The site of the Confederate Women's Monument in North Baltimore. The statue, and three others, were removed overnight. David Dudley/CityLab

For a city dogged by violence and unrest, this was a big deal.

Early this morning, a small crowd of joggers stood at the polished granite base of a statue that wasn’t there, a monument to the women of the Confederacy.

It had been in the middle of a small park across from Johns Hopkins University since 1916. Last night a crew of contractors dispatched by the city pulled it up and trucked it away, along with two other Jim Crow-era memorials and a statue of Roger B. Taney, the Maryland-born Chief Justice who authored the 1857 Dred Scott decision. The elaborate operation went off without a hitch overnight. Most Baltimoreans woke up to the news that a long-simmering controversy over the racially inflammatory artifacts was simply over.

The joggers were greeted by a Baltimore Sun reporter, who’d been dispatched before dawn. The mood was cautiously jubilant. They snapped photos of each other. “It’s a small victory,” one said. “But let freedom ring.”   

Maryland may have been a Union state, but the Civil War allegiances of Baltimore citizens teetered between North and South.  The city has multiple Confederate monuments, thanks to the efforts of monied 19th and 20th century leaders with Southern sympathies. (Here’s a terrifically detailed timeline, from local preservationist Eli Pousson, that assembles the complete saga of how they got here.) After years of debate and deliberation among city leaders, preservationists, historians, and activists about what to do with the city’s trove of CSA-themed statuary, the move by Mayor Catherine Pugh to remove all four of them at once overnight offered a sudden and unambiguous resolution.

The operation began just before midnight and was over before the sun came up. The mayor and several journalists looked on as a team of workers, surrounded by police, used a crane to wrest the largest of the monuments—twin equestrian statues of Robert E. Lee and Stonewall Jackson that have stood in Wyman Park, steps from the Baltimore Museum of Art, since 1948—from their base at about 3 a.m.

The Lee-Jackson memorial had been squarely in the crosshairs of local activists for many years. Back in September, a commission recommended moving two of the four controversial monuments, and Mayor Pugh pledged on Monday to remove all CSA-themed monuments. After a debate that night, the City Council upped the ante, passing a resolution in favor of total CSA statue “deconstruction.”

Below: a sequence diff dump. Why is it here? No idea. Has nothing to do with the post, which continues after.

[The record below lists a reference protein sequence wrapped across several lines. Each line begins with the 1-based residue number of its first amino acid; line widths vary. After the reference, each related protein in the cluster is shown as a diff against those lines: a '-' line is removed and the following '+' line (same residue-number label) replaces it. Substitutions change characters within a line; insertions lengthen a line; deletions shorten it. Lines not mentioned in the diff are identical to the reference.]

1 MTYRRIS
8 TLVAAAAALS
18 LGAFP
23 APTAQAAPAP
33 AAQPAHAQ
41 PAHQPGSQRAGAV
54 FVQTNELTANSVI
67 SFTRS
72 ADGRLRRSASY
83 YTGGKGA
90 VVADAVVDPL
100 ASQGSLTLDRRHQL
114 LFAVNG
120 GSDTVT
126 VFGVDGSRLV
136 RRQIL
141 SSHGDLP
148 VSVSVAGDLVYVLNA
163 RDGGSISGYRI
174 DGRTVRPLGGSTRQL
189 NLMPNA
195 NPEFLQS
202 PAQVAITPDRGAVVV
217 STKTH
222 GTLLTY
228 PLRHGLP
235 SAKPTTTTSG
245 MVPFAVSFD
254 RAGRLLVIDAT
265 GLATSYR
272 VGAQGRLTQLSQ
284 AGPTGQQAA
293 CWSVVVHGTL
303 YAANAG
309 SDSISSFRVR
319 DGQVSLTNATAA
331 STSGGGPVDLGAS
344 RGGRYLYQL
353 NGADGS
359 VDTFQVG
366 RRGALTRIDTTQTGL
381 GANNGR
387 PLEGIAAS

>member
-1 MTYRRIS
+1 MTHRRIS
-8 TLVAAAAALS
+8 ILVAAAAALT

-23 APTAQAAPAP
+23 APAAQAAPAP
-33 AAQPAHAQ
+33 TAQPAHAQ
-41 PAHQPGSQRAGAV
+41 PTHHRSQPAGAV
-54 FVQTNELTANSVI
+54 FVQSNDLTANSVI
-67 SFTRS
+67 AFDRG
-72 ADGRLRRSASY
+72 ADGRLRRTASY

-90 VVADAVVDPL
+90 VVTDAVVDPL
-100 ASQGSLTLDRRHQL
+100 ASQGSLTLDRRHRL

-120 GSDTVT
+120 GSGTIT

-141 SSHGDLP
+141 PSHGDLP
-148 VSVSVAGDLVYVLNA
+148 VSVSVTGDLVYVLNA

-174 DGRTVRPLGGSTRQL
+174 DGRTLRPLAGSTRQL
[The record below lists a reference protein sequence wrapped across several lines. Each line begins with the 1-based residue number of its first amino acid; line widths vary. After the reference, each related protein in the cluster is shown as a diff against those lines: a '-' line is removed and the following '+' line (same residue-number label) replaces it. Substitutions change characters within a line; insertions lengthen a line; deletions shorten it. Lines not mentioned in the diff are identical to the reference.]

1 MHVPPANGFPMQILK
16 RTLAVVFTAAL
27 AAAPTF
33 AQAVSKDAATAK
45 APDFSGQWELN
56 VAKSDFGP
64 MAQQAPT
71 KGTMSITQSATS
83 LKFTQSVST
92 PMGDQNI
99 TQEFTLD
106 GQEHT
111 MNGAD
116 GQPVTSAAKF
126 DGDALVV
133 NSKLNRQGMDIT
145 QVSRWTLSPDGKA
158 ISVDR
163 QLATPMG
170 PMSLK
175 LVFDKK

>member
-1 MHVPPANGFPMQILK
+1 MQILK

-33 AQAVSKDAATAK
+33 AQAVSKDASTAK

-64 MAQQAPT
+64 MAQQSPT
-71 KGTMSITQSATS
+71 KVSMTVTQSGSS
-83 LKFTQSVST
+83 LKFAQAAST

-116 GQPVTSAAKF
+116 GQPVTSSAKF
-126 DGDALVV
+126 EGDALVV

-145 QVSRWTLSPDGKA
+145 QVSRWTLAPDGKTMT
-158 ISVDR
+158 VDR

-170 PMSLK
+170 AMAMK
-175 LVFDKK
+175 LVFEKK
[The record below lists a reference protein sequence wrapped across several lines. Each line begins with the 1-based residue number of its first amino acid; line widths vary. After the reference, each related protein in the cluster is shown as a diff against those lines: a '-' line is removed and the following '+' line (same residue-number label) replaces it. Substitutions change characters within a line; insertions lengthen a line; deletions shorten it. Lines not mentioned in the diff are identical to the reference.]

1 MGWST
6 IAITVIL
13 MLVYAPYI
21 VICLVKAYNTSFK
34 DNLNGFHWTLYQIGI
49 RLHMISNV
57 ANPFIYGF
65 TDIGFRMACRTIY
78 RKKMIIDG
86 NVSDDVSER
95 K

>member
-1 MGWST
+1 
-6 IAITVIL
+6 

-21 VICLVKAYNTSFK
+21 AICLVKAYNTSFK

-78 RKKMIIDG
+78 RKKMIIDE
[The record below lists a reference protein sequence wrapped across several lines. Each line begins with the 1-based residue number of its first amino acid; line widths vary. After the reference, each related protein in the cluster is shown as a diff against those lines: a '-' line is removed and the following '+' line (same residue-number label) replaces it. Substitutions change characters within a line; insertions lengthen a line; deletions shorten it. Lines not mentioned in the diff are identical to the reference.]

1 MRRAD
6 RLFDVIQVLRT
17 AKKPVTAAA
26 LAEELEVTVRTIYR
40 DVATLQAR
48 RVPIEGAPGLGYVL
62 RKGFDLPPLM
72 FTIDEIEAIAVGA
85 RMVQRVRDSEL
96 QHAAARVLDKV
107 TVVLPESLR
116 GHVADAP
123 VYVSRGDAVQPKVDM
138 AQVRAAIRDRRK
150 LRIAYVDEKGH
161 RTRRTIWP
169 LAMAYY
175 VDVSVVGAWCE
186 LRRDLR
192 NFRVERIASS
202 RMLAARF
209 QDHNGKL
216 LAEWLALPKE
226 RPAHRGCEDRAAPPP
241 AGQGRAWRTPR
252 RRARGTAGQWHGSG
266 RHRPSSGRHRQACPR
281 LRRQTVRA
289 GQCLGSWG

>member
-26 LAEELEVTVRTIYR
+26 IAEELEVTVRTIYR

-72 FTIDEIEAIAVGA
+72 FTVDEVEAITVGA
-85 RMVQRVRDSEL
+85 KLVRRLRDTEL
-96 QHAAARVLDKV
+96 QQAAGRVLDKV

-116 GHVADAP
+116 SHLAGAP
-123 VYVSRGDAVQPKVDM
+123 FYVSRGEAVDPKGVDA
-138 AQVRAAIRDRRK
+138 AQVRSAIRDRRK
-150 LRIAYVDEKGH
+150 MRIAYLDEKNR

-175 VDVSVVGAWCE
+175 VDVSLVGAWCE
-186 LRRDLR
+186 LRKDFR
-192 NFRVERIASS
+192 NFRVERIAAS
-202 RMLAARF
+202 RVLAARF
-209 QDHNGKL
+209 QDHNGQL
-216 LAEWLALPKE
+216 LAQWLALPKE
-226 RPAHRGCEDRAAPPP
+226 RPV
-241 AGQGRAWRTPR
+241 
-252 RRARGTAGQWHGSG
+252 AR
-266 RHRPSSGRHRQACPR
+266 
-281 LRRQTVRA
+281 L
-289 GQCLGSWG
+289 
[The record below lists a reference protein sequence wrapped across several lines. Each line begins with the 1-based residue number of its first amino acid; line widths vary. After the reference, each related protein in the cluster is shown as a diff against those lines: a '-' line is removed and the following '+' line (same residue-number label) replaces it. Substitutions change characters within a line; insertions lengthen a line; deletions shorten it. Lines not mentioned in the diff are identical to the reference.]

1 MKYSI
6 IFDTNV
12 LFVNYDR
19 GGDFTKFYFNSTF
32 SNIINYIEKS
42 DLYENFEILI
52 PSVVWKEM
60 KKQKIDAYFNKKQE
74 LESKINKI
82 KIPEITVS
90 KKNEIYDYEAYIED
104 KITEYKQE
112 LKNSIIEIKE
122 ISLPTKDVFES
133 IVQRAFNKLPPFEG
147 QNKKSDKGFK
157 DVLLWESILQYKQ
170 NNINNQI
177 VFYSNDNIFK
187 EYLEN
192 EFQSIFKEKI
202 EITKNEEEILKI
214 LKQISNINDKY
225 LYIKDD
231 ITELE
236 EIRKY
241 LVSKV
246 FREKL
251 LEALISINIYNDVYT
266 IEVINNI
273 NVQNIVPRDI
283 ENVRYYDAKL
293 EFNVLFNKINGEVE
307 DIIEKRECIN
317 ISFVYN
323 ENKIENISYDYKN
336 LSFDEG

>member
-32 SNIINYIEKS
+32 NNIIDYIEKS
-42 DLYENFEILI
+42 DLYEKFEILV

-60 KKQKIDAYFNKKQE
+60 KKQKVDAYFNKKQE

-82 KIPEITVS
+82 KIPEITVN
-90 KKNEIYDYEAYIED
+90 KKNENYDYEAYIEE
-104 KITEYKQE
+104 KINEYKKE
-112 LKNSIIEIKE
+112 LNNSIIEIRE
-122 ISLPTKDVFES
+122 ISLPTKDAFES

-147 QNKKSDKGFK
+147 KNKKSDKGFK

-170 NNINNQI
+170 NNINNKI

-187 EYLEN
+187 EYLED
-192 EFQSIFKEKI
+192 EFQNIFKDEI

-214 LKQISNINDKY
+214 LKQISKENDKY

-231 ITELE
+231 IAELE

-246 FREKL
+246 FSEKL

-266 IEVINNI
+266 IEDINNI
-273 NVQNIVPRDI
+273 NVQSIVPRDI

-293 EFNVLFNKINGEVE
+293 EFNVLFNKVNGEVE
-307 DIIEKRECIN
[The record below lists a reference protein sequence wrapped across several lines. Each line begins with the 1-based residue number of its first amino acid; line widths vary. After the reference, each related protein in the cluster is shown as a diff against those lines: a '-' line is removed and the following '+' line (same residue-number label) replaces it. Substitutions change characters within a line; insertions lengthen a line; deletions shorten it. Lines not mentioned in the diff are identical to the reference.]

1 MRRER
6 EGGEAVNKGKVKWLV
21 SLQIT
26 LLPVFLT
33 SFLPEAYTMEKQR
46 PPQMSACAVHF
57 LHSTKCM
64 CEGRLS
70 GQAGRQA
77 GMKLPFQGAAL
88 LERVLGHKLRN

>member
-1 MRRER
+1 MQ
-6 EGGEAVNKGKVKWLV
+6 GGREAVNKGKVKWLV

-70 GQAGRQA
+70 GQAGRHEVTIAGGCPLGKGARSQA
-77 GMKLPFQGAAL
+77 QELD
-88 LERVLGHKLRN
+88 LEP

After a crowd in Durham, North Carolina, successfully toppled a statue on Monday, the activist collective Baltimore Bloc announced on Twitter yesterday that they planned on marshaling a crowd to take matters into their own hands at 6 p.m. Wednesday evening. But the city beat them to the punch. By morning, the two generals and their horses were gone, and a knot of TV news teams surrounded the graffiti-decorated base. Nearby, an anti-racist statue called Mother Light raised a defiant fist at the vacant plinth.  

The Lee-Jackson Memorial in Baltimore, minus Lee and Jackson. (David Dudley/CityLab)

It’s not yet clear how Baltimore’s skillfully executed night raid on the Lost Cause fits into the larger and still-unfolding national crisis triggered by the Charlottesville violence and President Trump’s unsettling embrace of white nationalism. For many, the only question here is: What took so long? This is a majority-African-American city in a nominally Union state. Maryland’s Republican governor, Larry Hogan, recently released a statement supporting the removal of a statue of Justice Taney statue from the State House grounds in Annapolis. Politically, Pugh’s preemptive strike was a no-brainer. The fate of memorials in cities and towns in Southern states is likely to be resolved more contentiously.

But, locally, this is a big deal, and not only because it offered violence-weary Baltimoreans a rare opportunity to wake up to some good news.

The way the removal was executed—swiftly, peacefully, authoritatively, and with all the necessary permits—served as a desperately needed demonstration that the civic compact was not hopelessly broken. As the Baltimore City Paper’s Brandon Soderberg reported this morning, congenial police officers didn’t interfere with onlookers. The Mayor, the City Council, and most of the citizens were, for once, on the same page. A plan was made, professionals did their jobs, and no one got hurt. For a city that has so often served as a symbol of urban dysfunction, this was an effective display of municipal competence, proof that we are, despite everything, a governable community.

Baltimore defied its troubled history here in another way, too. Statue-removal is rare in a city more famous for building them. The town’s 1830s nickname, “The Monumental City,” springs from the local enthusiasm for memorial-making. The smoke of battle around Fort McHenry had barely cleared before Baltimoreans started raising money to build a privately funded War of 1812 battle monument. In 1815, Baltimore began constructing its 178-foot-high Washington Monument, the nation’s first major tribute to honor George Washington. More recently, the city has erected statues of Justice Thurgood Marshall, wacky former mayor William Donald Schaefer, Babe Ruth, and native son Frank Zappa. Making monuments is something Baltimore does really well. And today, we have four new places to put them.

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